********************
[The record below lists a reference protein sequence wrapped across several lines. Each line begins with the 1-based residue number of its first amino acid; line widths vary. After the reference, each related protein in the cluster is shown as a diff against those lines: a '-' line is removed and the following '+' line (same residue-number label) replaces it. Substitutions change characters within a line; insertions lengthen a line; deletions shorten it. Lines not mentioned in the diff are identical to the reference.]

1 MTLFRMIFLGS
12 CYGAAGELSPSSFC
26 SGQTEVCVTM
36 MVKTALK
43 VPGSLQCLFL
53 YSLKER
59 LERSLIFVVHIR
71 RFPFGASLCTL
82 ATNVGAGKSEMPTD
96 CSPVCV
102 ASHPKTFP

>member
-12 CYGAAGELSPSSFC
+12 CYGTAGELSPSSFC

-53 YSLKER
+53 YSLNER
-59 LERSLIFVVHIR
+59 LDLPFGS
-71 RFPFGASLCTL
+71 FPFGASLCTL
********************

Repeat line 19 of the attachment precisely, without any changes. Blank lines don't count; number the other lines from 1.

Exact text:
+59 LDLPFGS